Work on USPCI's $90 million hazardous waste incinerator in western Tooele County has been stopped temporarily by the U.S. Department of Interior's Board of Land Appeals.
The board granted a request by three groups to stop the land trade and issuance of federal rights of way needed for the U.S. Pollution Control Inc. incinerator until arguments can be heard on the project's environmental impact statement.Wendover City, the Utah Chapter of the Sierra Club and Utah Wildlife Federation contended the environmental study used to justify the Bureau of Land Management's decision to approve the incinerator did not fully address the risks of such things as transporting waste to the facility, toxic air pollutants, and alternative ways of dealing with the waste.
The board of land appeals is an administrative court within the Department of Interior that considers challenges to decisions made by Interior agencies such as the BLM.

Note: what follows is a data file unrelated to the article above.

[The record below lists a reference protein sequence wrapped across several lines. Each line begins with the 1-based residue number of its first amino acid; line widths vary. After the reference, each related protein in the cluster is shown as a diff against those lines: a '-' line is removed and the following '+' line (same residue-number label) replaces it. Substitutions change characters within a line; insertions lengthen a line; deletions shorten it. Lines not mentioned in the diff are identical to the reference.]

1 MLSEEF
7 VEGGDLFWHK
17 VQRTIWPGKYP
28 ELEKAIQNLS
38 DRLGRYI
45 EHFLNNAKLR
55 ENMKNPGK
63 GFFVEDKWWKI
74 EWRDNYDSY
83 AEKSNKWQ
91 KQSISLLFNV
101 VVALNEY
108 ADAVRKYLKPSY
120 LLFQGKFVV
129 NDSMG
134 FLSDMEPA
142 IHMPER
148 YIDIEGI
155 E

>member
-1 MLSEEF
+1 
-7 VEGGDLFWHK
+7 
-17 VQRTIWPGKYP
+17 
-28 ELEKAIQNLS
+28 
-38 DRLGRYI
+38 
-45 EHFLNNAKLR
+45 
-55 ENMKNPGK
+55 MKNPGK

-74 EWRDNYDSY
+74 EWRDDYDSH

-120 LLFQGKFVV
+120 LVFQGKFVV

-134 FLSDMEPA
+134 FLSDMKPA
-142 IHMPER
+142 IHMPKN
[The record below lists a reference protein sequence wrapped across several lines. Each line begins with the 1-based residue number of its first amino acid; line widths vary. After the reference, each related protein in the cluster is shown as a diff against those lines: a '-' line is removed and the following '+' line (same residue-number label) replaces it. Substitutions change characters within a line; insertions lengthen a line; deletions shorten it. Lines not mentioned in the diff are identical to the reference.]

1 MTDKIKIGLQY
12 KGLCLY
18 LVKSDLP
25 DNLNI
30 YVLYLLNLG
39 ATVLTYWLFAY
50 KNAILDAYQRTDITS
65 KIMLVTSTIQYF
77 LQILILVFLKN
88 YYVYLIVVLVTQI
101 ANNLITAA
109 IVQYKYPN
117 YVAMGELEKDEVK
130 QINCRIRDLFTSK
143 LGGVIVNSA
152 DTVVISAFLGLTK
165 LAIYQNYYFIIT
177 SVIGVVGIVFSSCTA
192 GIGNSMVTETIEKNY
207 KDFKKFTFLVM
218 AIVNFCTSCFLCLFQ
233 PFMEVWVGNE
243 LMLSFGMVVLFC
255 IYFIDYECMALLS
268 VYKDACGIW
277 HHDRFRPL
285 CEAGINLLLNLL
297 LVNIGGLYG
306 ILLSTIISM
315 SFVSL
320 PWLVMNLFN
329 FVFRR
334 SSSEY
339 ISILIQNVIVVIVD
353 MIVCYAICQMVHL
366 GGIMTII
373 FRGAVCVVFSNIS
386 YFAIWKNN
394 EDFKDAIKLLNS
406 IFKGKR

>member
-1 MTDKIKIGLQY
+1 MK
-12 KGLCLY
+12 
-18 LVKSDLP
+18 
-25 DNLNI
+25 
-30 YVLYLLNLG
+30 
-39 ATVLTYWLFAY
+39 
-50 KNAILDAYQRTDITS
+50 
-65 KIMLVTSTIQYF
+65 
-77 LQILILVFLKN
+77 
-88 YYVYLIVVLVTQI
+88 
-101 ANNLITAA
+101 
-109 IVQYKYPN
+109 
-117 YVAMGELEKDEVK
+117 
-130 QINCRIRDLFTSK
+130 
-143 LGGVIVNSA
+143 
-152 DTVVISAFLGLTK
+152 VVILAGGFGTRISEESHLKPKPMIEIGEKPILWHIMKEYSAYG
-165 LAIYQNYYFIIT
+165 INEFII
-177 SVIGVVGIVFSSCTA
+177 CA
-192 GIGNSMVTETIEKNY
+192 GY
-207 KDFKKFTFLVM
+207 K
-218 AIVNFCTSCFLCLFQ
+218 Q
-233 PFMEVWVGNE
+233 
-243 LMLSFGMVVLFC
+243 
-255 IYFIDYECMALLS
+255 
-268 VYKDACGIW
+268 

Deane Zeller, Salt Lake BLM district manager, said USPCI has already completed construction of a temporary access road across federal land and can continue to use it.
However, work will be stopped on a partially built power line that crosses BLM land.
USPCI also needs to build a railroad spur, water line, telephone line and well on BLM property. Work on those cannot begin until the board lifts its stay.
USPCI, a subsidiary of Union Pacific Corp., was just beginning to prepare the site for its incinerator near the Clive railroad siding 68 miles west of Salt Lake City.
Work on the incinerator can't begin until the Utah Department of Health issues its waste handling permit, which is expected next spring.
"This is going to temporarily set back some construction activity on the non-regulated portions of the facility," said Joseph A. LaSala, spokesman for USPCI. "It will delay us six or eight weeks, perhaps."
He said the environmental impact statement on the incinerator is "very professionally done and more than adequate to address the issues raised by this project."